ArtsAutosBooksBusinessEducationEntertainmentFamilyFashionFoodGamesGenderHealthHolidaysHomeHubPagesPersonal FinancePetsPoliticsReligionSportsTechnologyTravel
  • »
  • Pets and Animals»
  • Dogs & Dog Breeds

What you Should Know About Commercial Dog Food

Updated on May 15, 2009

The image of a dog running happy and healthy posted on a bag of dog food is an effective advertisement strategy to trick naive owners into thinking that by purchasing such dog food, they are doing a favor to their canine friends.  After all, there is a long list of nutrients on that bag that make it look like a healthy choice, right? Wrong.

The simple fact that dog food should not be consumed by humans should already raise a  big red flag. But let's bypass this peculiarity for now and go straight to the facts: the pet food's label. 

Pet labels may be quite difficult to understand. There may be words that seem to mean something when they really mean something totally different. Saying that pet labels are deceptive is an understatement, especially when it comes to innocent pets that deserve the very best by their owners.

We have already seen the after math of the several pet food recalls which have caused the loss of thousands of cats and dogs. While such recall was relevant because of the many deaths produced within a very short time frame, it appears that many owners seem not to react much when the pets deteriorate quite slowly. This is sadly something that is happening to pets being fed commercially prepared dog food.

More and more dogs are being diagnosed with diseases that once were barely heard of. Diabetes, obesity, food allergies, cancer, cataracts, auto immune disorders,  just to name a few. Veterinarian offices are more and more full of sick dogs and cats as they neverwere before. It is almost as if a plot between the pet food industry and the veterinary industry has been issued where the biggest victims are the owners and their pets.

Truth is, most veterinarians are not well trained in nutrition. They often go by what they were thought in school and what  pet food reps state. Of course, pet food representatives will only say good stuff about their foods. Sometimes, they even offer incentives when their foods are pushed to owners. Something similar in a way  to doctors pushing medications even when they could be avoided or when they may do more harm than good.

Going to the facts, let's take a closer look into what is contained in that average bag of ''healthy'' dog food.

-Meat by products

The name does not sound too bad. The word meat makes it sound good. The word by products makes us presume that it is meat inferior to the meat humans consume. Nothing wrong with that, until we realize that meat by products include often heads, feet, entrails, spleen, kidneys, brain, liver, stomach, bones, blood, intestines and all the alike.

-Meat meal

Again, the name seems to be something acceptable for our pet's consumption. But again, these are meats not suitable for human consumption or any other live being in the world.  Read no further if you have a sensitive stomach. Meat meals includes but are not limited to: euthanized dogs and cats (often with a collar bonus included) zoo animals, road kill, and meat from  4-D animals (dead, diseased, disabled, dying).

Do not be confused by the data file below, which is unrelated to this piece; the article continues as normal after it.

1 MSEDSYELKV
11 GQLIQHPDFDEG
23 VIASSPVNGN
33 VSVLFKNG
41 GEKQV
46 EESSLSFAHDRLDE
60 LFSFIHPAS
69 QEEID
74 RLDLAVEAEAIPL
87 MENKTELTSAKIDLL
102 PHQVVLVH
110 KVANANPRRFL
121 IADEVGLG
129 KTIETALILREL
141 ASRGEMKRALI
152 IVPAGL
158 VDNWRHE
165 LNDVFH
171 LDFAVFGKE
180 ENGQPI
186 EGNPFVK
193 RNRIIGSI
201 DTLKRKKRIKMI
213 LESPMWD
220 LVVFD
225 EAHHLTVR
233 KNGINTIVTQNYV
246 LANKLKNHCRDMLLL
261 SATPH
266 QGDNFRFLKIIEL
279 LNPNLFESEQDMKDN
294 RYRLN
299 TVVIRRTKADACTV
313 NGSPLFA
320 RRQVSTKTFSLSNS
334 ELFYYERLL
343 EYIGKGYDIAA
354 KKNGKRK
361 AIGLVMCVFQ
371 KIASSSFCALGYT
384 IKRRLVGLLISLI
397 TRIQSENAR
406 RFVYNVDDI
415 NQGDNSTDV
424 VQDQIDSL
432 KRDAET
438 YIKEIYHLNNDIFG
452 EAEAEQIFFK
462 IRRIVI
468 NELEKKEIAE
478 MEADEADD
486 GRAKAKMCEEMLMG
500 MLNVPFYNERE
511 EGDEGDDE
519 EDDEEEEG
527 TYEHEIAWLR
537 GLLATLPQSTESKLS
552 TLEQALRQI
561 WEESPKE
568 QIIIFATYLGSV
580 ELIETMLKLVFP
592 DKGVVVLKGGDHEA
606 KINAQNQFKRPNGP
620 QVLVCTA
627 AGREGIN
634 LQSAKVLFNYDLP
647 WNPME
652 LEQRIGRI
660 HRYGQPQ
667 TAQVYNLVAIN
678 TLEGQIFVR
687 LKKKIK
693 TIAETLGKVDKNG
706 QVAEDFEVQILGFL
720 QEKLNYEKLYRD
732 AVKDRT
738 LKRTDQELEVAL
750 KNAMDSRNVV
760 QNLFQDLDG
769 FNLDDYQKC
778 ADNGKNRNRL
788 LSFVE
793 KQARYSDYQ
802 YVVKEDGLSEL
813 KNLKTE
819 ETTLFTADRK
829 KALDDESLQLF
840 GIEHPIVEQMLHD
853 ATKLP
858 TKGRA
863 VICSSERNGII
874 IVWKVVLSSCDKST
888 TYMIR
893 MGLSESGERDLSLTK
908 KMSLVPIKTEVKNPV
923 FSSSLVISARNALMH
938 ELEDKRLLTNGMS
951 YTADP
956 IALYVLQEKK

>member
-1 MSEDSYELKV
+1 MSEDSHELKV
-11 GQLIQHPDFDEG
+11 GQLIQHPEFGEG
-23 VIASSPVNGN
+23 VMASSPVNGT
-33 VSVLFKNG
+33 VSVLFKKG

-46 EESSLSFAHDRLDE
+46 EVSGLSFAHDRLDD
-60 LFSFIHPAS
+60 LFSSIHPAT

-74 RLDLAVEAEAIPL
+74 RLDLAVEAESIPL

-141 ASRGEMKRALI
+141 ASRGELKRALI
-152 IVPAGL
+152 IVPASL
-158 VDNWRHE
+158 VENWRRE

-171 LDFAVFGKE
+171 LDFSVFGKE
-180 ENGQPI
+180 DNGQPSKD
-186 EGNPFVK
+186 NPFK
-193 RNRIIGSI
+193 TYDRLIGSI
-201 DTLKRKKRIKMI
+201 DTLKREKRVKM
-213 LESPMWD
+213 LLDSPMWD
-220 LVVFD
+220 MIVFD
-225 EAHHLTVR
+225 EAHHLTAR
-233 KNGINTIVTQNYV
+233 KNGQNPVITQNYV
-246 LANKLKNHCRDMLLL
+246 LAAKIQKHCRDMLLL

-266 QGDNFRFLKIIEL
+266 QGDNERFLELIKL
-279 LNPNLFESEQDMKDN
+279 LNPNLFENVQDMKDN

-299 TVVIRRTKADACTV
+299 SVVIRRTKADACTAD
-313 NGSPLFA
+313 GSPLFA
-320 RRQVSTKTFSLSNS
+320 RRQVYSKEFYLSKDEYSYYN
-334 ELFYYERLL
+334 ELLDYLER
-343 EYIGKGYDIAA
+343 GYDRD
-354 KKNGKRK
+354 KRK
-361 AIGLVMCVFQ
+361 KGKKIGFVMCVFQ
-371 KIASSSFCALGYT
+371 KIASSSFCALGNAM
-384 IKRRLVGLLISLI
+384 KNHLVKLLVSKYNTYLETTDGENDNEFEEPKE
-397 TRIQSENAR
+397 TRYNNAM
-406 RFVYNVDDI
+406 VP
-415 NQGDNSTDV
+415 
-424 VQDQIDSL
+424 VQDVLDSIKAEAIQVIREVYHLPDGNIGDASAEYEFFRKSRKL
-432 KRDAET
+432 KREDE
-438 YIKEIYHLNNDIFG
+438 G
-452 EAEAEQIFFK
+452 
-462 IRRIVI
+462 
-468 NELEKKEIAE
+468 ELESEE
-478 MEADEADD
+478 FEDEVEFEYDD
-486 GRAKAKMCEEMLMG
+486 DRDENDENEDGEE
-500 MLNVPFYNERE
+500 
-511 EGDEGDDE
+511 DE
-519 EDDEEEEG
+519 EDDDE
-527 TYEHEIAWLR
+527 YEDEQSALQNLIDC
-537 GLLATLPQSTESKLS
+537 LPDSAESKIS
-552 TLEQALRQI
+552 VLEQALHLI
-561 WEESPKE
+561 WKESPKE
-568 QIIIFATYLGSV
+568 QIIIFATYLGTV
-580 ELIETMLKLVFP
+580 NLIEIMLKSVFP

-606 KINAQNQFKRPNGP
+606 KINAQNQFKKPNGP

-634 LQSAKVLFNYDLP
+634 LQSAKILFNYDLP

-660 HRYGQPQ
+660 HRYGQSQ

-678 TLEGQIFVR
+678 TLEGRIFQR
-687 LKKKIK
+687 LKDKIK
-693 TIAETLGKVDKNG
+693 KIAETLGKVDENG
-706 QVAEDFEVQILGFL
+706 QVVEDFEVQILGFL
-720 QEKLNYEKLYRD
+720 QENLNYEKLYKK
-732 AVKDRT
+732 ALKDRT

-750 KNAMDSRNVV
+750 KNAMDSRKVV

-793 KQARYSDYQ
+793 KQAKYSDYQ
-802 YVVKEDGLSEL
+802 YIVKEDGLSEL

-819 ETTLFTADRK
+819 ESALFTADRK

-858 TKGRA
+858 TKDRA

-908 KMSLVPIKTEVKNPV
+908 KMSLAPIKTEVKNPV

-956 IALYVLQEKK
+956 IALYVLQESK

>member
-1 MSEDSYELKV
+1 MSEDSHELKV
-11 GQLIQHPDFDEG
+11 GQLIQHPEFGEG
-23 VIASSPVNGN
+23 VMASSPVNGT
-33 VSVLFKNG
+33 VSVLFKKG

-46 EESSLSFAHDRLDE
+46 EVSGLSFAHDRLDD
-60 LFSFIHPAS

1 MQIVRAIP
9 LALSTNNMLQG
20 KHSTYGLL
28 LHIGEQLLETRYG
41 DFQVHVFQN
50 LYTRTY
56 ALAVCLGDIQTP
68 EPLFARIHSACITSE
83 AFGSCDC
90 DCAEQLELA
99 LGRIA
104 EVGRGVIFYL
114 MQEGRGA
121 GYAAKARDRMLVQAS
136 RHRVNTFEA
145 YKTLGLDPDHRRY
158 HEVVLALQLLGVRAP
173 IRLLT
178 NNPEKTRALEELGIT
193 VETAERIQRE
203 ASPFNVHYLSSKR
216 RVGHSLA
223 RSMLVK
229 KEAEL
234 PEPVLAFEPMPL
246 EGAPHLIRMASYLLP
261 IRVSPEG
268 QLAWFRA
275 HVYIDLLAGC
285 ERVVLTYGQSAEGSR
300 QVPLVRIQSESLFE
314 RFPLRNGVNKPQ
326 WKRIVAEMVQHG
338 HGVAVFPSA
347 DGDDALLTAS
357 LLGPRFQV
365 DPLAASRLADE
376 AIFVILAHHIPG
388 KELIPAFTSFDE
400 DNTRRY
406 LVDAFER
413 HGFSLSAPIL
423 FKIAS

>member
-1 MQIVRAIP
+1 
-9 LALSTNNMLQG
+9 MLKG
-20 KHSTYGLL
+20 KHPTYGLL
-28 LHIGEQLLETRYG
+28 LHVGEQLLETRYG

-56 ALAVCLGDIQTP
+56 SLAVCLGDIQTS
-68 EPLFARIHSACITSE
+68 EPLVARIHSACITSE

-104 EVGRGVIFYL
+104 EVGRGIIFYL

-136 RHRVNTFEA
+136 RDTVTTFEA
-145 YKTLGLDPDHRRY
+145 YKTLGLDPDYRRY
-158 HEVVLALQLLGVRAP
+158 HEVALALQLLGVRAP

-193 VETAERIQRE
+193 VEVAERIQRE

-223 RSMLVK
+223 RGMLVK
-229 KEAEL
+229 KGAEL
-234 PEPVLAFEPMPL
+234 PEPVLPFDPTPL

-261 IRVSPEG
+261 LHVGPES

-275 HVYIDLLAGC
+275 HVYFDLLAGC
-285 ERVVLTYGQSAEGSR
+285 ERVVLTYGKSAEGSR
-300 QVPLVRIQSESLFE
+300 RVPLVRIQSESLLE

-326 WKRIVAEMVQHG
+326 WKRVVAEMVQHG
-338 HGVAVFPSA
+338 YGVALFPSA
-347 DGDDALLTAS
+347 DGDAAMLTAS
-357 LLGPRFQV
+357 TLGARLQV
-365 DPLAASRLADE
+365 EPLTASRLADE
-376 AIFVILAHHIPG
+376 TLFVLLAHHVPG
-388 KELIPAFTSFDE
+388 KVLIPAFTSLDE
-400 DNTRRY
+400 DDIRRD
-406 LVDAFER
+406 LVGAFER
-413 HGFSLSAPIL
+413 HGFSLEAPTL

Because meat is expensive for pet food manufacturers, they try to stuff their food with what are called ''fillers''. That is, grains like rice, soy and corn. Again, these are not ordinary grains, rather, grains that are discarded for human consumption because of the presence of foreign debris, germs odors etc.

-Sodium Nitrate

Sodium Nitrate may sound familiar to you because it is contained in hot dogs and various cold cuts to preserve their nice colors. In pet food, this chemical is what brings that nice red color to kibble in order to make it appealing to owners.  Dogs may care less and by the way, dogs are reported to be color blind!

-BHA and BHT

Both these chemical preservatives have been reported to cause kidney and liver problems. There have been reports on these two substances of causing cancer, but more studies are under way.


Salt may appear as being an innocuous addition, however, the quantity added to pet foods is what makes the difference. Excessivequantities of salt may cause high blood pressure, heart diseases and increased thirst in pets. Pets with heart, kidney and liver disorders should be put on a low sodium diet.

These are just a few of the bad ingredients found in some of those dog foods claimed too be nutritionally complete and good for your dog.  So what good is left now in that batch of dog food? Not much. Actually, many dog foods may even lack important nutrients such as enzymes and Vitamin C.

As owners, we often think we are doing the best for our pets when in reality, we are doing more harm than good. The solution? Consider a natural home made raw diet for your dog or look more information about  the ''BARF'' diet. These diets are what the dog's bodies were ultimately meant to eat.

Feeding your dog cheap kibble is not a great act of love as thought


    0 of 8192 characters used
    Post Comment

    • ocbill profile image

      ocbill 8 years ago from hopefully somewhere peaceful and nice

      truly a shame. not suitable for human consumption or by any live being. industrialization for profit.